By Daniel Hunter

Months of rain and floods have devastated roads across the country, leaving councils facing multi-million pound repair bills.

Council leaders are warning the urgent nature of the repairs could leave their already stretched annual budgets in disarray. Funds may have to be diverted from other areas to plug the gap, meaning unforeseen cuts to services or new infrastructure projects to boost growth being put on the back-burner.

The Local Government Association, which represents more than 370 councils across England and Wales, is calling for the Department for Transport to set up an Emergency Capital Highways Maintenance Fund, as it did following the floods of 2007.

As well as cracks and potholes, the persistent wet weather has caused large sections of roads, pavements and footpaths to collapse, bridges and tunnels to crumble and overwhelmed drainage systems to break.

Some authorities are facing bills of several million pounds and current figures are only preliminary estimates meaning the actual costs are likely to be higher.

In response to recent severe flooding, government announced the Bellwin Scheme — a source of emergency financial help for councils — would pay out a higher percentage of councils' costs to help them get stricken communities and businesses back on their feet. Councils will still be left millions of pounds out of pocket though, and Bellwin does not cover road repairs which are not eligible because they are classed as capital spending.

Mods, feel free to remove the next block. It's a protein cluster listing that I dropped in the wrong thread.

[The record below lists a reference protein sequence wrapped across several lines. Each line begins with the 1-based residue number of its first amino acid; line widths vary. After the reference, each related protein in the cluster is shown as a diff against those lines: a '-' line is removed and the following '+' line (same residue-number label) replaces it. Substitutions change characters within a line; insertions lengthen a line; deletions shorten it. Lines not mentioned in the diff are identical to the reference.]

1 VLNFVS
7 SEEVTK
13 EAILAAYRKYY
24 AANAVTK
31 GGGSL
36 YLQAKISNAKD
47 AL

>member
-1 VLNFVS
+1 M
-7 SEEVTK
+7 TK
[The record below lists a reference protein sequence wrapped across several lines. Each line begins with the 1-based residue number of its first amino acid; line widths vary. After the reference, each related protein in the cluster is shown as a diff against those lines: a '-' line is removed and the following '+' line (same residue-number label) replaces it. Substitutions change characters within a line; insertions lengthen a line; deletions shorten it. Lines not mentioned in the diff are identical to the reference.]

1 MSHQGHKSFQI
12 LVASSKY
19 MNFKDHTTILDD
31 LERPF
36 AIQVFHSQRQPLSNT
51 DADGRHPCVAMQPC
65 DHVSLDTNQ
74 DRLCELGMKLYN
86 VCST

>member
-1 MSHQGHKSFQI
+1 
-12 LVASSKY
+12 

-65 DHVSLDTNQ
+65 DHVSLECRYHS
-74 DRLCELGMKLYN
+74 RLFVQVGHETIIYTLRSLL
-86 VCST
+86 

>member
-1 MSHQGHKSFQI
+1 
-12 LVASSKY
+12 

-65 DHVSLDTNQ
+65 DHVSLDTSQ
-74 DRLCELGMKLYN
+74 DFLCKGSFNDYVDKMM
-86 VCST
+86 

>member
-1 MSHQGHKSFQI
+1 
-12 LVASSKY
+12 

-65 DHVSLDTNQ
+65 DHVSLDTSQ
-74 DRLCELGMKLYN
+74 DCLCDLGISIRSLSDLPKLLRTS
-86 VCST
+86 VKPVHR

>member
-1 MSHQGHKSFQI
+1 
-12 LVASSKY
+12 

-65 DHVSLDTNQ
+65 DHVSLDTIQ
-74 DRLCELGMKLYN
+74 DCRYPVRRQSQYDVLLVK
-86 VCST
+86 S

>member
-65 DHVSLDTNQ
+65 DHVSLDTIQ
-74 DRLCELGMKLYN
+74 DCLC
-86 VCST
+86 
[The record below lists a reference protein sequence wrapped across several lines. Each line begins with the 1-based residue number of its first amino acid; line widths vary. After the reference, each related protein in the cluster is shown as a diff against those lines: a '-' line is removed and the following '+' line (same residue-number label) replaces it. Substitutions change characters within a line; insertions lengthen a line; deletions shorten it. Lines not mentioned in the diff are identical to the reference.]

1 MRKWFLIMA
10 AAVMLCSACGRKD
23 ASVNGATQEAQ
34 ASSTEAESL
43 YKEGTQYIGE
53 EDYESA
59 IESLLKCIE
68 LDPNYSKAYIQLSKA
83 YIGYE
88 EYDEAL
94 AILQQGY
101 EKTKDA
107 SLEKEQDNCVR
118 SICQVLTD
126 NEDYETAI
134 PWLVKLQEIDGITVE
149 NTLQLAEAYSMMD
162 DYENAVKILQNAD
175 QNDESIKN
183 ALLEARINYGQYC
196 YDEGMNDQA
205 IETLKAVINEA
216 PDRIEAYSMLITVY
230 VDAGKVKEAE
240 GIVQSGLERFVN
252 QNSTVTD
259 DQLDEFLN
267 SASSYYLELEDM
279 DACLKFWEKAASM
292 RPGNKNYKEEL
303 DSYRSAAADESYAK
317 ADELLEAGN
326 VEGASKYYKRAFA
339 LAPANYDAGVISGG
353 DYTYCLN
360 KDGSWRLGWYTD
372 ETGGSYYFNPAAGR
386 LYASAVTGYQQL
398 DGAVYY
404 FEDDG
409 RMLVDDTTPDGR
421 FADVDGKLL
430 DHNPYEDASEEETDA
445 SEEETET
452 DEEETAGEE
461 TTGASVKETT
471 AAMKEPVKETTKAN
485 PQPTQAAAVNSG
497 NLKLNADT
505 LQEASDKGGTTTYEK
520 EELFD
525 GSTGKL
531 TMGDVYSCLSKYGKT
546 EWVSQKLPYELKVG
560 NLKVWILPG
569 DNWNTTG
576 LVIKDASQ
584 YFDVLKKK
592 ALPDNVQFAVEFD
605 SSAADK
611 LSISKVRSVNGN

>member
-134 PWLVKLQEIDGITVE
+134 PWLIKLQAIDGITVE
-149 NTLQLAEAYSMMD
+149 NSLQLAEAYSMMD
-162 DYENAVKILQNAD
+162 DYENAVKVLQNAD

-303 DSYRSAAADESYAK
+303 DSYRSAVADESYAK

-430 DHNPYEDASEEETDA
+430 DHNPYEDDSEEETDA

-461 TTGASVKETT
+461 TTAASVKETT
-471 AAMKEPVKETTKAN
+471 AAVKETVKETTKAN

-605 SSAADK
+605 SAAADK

"The relentless rain and flooding we've endured over the past few months has left our road network in disarray," Councillor Sir Merrick Cockell, Chair of the LGA, said.

"Across the country new potholes and cracks have opened up, carriageways have completely collapsed, bridges and tunnels are crumbling and overwhelmed drainage systems have broken.

"The true scale of the damage is still coming to light but some councils, who were already managing severe budget cuts, are facing bills of £10 million to make their roads safe. This is money they hadn't budget for and don't have lying around, but not carrying out these repairs isn't an option.

"Bellwin funding is a huge help to councils in supporting flooded communities and businesses to get back on their feet, but it can't be used for major road damage. Some councils are facing near impossible decisions to further reduce already stretched services or cancel plans for much-needed infrastructure projects to boost growth.

"We know times are tough, but we also know government has money available. Many councils urgently need financial support to help them repair their ravaged roads and get local growth back on track."

Case studies

Newcastle City Council - £9 million

Devon County Council - £5 million

Northumberland County Council - £1.4 million

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